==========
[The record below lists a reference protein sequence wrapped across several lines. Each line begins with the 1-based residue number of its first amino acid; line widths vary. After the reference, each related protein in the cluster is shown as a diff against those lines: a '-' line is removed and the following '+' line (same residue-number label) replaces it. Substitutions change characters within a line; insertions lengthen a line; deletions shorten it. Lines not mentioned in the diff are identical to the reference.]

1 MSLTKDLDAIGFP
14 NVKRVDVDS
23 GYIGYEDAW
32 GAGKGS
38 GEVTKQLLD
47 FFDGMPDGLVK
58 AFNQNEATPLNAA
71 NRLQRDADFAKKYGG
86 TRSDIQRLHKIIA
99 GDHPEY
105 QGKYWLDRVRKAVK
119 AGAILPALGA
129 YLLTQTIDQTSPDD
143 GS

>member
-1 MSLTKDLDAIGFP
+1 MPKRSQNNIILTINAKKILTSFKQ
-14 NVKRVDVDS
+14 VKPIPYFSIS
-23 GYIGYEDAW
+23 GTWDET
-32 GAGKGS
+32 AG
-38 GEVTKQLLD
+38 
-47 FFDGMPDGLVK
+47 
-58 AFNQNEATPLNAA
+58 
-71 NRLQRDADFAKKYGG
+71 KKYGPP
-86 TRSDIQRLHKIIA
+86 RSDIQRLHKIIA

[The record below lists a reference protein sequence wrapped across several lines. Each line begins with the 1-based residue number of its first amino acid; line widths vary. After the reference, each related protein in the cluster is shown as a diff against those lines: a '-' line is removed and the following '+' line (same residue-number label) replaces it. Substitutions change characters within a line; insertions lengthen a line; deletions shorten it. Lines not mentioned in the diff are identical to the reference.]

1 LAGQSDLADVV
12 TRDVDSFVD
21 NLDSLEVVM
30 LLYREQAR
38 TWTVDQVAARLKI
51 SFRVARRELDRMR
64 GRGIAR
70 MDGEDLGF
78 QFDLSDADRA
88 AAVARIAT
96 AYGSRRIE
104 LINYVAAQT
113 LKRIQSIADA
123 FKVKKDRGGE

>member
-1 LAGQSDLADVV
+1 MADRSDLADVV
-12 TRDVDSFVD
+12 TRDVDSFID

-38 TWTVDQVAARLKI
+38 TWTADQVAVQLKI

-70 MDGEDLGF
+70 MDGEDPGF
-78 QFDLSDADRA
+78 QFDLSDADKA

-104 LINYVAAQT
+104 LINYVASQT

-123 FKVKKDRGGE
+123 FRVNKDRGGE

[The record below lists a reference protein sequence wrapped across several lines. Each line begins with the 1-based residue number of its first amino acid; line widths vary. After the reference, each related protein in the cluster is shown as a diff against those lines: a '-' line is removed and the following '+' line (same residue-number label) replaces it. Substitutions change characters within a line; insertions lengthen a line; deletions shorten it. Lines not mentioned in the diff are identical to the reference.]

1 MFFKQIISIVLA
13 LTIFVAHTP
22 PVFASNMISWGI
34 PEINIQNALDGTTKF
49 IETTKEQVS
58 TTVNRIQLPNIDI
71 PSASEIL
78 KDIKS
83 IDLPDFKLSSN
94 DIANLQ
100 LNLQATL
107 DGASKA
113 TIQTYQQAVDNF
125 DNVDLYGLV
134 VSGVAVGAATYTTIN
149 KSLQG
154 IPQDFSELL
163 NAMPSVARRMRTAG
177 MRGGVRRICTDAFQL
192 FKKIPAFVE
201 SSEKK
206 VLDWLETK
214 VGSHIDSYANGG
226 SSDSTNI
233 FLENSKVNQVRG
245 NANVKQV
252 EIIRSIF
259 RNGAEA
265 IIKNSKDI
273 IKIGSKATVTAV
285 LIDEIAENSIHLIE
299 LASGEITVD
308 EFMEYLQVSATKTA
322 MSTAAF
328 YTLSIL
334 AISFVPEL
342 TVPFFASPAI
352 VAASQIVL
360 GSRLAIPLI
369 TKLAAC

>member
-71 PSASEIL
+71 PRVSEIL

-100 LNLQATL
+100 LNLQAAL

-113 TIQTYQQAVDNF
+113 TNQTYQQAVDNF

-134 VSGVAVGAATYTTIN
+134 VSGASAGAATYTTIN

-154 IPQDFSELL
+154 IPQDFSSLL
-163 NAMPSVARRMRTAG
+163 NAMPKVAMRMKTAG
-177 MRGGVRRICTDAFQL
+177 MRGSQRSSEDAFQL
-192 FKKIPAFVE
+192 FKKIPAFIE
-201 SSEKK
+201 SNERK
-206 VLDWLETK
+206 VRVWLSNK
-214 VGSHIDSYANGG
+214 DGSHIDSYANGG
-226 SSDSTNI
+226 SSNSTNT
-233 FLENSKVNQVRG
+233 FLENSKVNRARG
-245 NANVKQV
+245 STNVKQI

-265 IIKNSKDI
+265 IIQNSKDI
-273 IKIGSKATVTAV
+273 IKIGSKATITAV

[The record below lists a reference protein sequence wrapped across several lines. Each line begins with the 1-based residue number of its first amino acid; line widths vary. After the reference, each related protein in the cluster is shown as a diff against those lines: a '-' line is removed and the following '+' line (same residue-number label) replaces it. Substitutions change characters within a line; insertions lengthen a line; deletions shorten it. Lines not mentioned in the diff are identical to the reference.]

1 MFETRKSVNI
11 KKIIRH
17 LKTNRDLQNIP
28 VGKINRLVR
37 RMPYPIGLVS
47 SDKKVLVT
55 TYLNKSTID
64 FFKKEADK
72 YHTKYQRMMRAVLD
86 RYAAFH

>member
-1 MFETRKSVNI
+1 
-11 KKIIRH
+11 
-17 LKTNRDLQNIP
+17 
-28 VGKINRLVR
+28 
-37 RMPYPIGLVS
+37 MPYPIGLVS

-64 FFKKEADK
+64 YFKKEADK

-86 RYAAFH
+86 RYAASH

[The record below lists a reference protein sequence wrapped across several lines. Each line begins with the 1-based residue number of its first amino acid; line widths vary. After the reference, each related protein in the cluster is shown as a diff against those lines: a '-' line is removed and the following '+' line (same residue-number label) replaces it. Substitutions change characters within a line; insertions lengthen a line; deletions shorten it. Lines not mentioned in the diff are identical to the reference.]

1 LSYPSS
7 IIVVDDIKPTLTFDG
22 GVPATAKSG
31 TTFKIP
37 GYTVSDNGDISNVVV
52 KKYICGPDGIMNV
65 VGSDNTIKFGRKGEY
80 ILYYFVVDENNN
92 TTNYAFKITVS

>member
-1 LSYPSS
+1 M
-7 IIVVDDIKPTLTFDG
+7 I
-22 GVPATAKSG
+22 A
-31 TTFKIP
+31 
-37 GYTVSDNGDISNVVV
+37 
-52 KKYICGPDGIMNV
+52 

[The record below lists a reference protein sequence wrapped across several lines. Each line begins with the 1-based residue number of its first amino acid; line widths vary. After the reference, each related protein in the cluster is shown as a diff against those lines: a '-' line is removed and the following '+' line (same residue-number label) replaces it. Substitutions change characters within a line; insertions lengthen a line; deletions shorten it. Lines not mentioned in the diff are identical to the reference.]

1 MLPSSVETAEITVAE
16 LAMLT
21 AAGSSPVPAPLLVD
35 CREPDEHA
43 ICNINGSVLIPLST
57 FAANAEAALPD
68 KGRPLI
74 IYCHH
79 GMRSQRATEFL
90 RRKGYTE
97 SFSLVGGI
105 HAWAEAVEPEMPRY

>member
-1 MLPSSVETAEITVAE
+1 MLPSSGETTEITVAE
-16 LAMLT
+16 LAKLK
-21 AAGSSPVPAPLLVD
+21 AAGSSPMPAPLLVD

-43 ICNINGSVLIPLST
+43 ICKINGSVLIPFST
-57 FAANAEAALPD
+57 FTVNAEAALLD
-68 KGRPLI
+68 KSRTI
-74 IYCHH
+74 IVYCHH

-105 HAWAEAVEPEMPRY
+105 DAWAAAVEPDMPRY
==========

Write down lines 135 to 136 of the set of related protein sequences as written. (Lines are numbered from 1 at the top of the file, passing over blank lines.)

-265 IIKNSKDI
+265 IIQNSKDI